Bltizo

Moderator
Staff member
I don't remember any aircraft carrier on earth, where are aircraft parked over arresting cables while recovery is in progress. We can all search the internet for photos about this.
Well, I think there is a difference between arresting cables which are "free" i.e. the part of the cable meant to be caught, vs the part of the cable which is exposed between the sheave and the under-deck parts of the arresting cable apparatus (boxed in blue, below).

Obviously the free part of the cable is much more mobile and able to move and potentially flop about during the catch process, but the "blue" parts of the cable between the sheave and the under-deck apparatus has far less freedom for movement during the catch process.
Therefore, I think the biggest "danger" of the blue parts of the cable is the rapid tension and flat movement of the cable at that location which may present some danger to deck crew operating near that part... however the movement of the cable will mostly be flat rather than vertical. I think the biggest danger therefore is crew accidentally stepping on top of the wire, which would result in significant physical risk to them due to the sudden movement of the wire during the arrest process.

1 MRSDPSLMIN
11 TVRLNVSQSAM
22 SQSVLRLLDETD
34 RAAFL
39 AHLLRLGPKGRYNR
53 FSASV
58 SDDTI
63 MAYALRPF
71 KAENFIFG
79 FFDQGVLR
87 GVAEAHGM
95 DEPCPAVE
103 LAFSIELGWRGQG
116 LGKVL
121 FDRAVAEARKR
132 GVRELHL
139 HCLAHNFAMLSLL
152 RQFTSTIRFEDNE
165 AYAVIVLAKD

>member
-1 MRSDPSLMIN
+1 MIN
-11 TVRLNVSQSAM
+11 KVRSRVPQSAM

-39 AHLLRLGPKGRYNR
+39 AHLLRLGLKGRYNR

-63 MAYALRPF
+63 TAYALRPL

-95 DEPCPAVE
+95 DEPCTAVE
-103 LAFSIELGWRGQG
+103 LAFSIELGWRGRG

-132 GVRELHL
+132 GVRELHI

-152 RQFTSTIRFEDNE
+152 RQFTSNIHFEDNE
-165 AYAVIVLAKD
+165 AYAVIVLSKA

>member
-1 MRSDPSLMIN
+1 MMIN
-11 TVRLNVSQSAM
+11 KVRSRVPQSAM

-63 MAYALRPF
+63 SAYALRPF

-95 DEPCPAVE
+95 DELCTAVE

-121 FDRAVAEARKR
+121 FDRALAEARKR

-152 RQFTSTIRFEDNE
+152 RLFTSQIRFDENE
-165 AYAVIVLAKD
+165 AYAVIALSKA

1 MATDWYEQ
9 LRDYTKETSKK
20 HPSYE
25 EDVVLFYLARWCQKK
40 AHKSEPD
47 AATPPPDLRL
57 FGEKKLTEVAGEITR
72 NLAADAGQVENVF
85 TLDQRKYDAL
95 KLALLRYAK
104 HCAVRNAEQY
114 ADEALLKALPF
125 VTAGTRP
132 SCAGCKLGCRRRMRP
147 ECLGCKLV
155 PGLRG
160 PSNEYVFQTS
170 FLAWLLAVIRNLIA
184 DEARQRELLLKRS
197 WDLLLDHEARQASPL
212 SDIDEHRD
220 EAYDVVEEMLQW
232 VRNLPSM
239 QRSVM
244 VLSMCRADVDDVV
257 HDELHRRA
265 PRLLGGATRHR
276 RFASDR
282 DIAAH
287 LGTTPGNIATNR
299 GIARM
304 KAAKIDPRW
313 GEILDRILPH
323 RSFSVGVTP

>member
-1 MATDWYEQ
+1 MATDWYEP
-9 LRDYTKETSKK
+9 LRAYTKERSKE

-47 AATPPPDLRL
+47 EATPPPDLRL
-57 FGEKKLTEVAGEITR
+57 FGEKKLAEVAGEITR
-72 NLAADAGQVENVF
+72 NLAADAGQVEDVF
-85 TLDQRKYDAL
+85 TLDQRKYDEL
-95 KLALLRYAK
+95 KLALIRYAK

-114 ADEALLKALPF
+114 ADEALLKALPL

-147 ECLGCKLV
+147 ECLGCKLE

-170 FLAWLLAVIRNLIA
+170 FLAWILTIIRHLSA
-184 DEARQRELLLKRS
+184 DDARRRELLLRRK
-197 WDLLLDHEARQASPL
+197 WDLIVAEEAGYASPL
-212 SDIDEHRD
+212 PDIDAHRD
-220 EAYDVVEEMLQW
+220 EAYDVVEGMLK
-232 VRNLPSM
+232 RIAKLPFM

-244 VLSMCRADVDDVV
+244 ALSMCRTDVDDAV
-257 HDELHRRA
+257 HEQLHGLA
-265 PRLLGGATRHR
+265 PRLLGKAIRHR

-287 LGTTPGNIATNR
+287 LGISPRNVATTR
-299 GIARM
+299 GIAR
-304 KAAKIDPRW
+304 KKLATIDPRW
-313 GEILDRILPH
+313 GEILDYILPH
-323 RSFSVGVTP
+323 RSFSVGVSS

I think there is very minimal danger of the blue part of the cable to aircraft which are parked above it without having any part of the aircraft or personnel in physical contact with the blue part of the wire.

Of course, on USN carriers, the "blue" part of the cable is partly below deck and the more exposed parts of the cable are covered up by a small unobtrusive "roof" thus allowing crew to potentially step "atop" the blue part of the cable" and still remain safe during arrest operations. I imagine a small unobtrusive cover could be a viable solution for Liaoning and other carriers as well if they adopt the same arresting gear type.

 

Bltizo

Moderator
Staff member
On no carrier on earth the
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is part of the parking area. The foul line is allways outside of the sheave.
The "sheave" (round pulley) is different to the exposed cables between the sheaves and the under deck parts of the cable apparatus.

On the Liaoning, if the foul line was similar to say, USN carriers, then the foul line would be like so (orange lines):



similar to:





The problem, such as it is, for Liaoning, is that the exposed cables (indicated in blue in my last post) between the sheaves and the under deck apparatus extends the "foul line" more than it needs to be, and could be solved by a cover over the deck for that part of the cable... assuming it is a significant problem to begin with.
 

Iron Man

Major
Registered Member
On no carrier on earth the
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is part of the parking area. The foul line is allways outside of the sheave.
I have no idea why you keep sticking to this line since there is photographic evidence that proves you wrong. I'm sure the people who painted those spot markers know more about what they are doing than internet observers:
Liaoning spots.jpg